The Academicians, the Decapatated Women, and the Chinese Guy

The Portraits of the Academicians of the Royal Academy, Johann Zoffany

Painted by Johann Zoffany,  a German born painter who studied in England before moving to England where he became known for painting small group scenes [1], The Portraits of the Academicians of the Royal Academy, based on Raphael’s School of Athens,  portrays “a behind-the-scenes glimpse of the Academicians, shot through with humour and affection: a tribute to the brotherhood shared by artists involved in this fledgling institution. Rather than showcasing an artistic community at work – educating or being educated – it explores the individual character of the various protagonists, as they talk, listen, contemplate, or simply strike poses” [2].   This painting is in contrast to other paintings that focused on the academicians at work, in a space of learning.  Despite the models being in the room, the portrait is attempting to show the academicians as they were.  Based on the class conversation we had, if that was a stated goal of the painting, I assume that the people were placed together in specific ways.  However, being so far removed from the context makes it impossible to know what relationships are being highlighted.

 One of the things I found interesting about this painting, as was noted in the book, and source [2], is that the two women members of the Academy, even when being portrayed in a scene that is outside of the confines of education, are allowed to exist only in a “virtual” form.  Mary Mauser and Angelica Kauffman are portrait paintings on the wall, in profile and three-quarters view.  The decision to include nude male models makes the scene to indecent for the women to be present [2], but I can’t help but wonder if their inclusion would have ignited debates over the souls and work lives of women artists.  While I understand the discomfort with their presence relative to their time and place in history, what I find peculiar is how the other virtually present women’s bodies are placed, in addition to Mauser and Kauffman losing their bodies.

The walls in the room are covered in bits and pieces of women’s bodies.  There are also some additional women’s heads without bodies.  I am not positive but I think the full body sculptures are all men, meaning all the women in the painting are portrayed as though decapitated.  There is one image of the female form that I find particularly disturbing, despite the headless state of all of them.  Given that the reason the two women who were part of the academy cannot be portrayed is that there are nude models present, I am not sure what having a model in the process of disrobing next to a mutilated female form laying on the ground underneath him while one of the academy members stabs her just above her pelvis with a walking stick is saying.  I find this mini-scene within a scene particularly jarring because it is one of the two areas of the painting where the gaze of a person, the male model, is pointed outward, towards the viewer.  The only other person who looks out of the painting is the virtual presence of Angelica Kauffman.  Given that it is his presence along with his colleague behind him that are literally cutting the women out of the painting, and Angelica is one of these cut out women, I cannot help but wonder if this configuration of bodies and body parts is intentional (though I cannot figure out why the body is being stabbed).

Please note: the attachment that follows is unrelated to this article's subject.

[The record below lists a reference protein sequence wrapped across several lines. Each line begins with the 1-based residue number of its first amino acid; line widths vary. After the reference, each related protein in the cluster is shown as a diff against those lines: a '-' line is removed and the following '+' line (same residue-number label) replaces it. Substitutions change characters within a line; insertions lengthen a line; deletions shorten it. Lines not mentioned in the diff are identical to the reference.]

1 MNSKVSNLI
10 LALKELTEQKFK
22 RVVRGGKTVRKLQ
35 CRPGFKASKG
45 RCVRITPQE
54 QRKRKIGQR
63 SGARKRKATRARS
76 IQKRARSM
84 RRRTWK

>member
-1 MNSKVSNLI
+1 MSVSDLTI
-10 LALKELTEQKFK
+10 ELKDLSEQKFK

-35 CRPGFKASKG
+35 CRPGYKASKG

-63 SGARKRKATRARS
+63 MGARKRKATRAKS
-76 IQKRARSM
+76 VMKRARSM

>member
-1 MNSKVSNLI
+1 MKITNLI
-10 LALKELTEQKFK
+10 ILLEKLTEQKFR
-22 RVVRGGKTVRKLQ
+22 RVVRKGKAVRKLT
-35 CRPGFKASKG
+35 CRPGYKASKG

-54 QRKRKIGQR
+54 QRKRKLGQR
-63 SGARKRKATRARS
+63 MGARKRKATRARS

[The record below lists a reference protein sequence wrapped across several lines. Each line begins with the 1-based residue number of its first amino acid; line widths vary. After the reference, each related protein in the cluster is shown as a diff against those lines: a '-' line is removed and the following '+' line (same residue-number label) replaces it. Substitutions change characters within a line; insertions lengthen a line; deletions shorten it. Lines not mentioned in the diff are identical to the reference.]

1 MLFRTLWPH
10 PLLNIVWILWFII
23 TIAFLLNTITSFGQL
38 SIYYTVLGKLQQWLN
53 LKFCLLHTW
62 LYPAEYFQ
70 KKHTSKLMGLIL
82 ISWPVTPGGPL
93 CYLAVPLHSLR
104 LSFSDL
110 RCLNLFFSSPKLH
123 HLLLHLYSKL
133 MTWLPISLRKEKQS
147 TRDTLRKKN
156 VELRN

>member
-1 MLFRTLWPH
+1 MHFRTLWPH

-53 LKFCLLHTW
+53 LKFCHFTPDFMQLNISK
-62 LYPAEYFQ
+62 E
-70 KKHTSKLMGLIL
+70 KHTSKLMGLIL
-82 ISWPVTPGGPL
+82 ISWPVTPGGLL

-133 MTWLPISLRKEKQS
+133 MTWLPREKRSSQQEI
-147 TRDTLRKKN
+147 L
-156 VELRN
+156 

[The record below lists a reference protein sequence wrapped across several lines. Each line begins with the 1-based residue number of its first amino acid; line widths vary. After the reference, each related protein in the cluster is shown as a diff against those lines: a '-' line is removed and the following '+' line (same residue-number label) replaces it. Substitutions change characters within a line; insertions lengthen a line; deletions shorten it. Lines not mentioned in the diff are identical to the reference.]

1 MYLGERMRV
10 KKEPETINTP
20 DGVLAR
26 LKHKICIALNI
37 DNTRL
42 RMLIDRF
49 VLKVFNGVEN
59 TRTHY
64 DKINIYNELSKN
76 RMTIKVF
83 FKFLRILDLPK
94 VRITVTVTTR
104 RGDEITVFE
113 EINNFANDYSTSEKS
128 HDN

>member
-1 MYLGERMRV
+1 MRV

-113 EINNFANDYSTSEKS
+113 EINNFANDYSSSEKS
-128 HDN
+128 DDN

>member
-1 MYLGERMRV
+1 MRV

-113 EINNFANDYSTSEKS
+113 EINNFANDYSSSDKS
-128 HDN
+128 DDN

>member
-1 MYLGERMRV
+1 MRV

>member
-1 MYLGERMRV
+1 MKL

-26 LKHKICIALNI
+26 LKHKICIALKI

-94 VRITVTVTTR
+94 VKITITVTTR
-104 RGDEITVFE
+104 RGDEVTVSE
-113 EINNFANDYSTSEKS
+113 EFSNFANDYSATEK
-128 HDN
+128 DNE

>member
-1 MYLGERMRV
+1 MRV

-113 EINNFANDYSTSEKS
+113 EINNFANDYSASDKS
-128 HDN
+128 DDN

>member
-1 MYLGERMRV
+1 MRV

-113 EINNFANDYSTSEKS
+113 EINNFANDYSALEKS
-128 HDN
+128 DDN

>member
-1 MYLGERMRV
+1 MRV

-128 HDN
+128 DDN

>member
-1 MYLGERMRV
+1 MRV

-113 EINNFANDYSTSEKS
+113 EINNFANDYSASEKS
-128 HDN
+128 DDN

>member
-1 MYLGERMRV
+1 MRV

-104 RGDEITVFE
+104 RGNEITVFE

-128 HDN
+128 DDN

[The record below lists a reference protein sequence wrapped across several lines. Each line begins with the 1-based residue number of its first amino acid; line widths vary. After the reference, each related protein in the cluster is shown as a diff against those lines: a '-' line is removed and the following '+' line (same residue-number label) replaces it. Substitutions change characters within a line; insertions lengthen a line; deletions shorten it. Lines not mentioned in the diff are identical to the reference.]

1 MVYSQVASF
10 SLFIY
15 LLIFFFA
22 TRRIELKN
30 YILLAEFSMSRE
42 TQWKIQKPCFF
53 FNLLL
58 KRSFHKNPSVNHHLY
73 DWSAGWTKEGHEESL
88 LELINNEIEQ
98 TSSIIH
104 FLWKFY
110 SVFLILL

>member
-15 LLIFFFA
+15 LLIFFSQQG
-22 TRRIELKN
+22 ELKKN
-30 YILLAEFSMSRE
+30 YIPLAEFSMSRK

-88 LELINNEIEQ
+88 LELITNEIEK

The second part of the image that caught me off-guard was the inclusion of  Chitqua (Tan Chet Qua) (active 1769-died 1796), Chinese artist. Sitter in 3 portraits [3].  The reason I find his inclusion so striking is because when I imagine what a Royal Academy gathering would look like, more than the absence of woman, the inclusion of people who are not of European ancestry was not what I was expecting.  After doing a bit of web research I’ve learned that my initial thoughts might be correct.

The only gate-crasher to this party is the Chinese artist, Tan-che-qua (fifth from the left), who happened to be in London at the time. Apart from curiosity value, his inclusion here may be a reminder of the writer of the Royal Academy’s Professor of Poetry, Oliver Goldsmith (?1730-74), who published a series of letters, with the title The Citizen of the World, supposedly written by a Chinaman visiting England [4].

While this quotes allows for the Chinese artist to be a “Gate Crasher”, it also places Chinese thought and art in dialogue with European art and thought in a way I was not aware of at this period in time.  I think this is important, especially given the context of this course because, while we’ve discussed gender at length, I think this might be our first racial encounter, outside of the White Boyz, we’ve had.  His inclusion, along with the international makeup of the sitters, (10 of 34 were not British [5]), forces me to re-frame how I imagine the Royal Academy.

Sources:
1. http://www.getty.edu/art/gettyguide/artMakerDetails?maker=3584
2. http://www.royalacademy.org.uk/ra-magazine/spring-2012/johan-zoffany-finding-the-founders,342,RAMA.html
3. http://www.npg.org.uk/collections/search/portrait/mw00357/Key-to-The-Academicians-of-the-Royal-Academy?LinkID=mp04991&role=sit&rNo=2#sitter
4. http://www.royalcollection.org.uk/eGallery/object.asp?object=400747&row=0&detail=about
5. http://www.timeshighereducation.co.uk/story.asp?storyCode=419266&sectioncode=26

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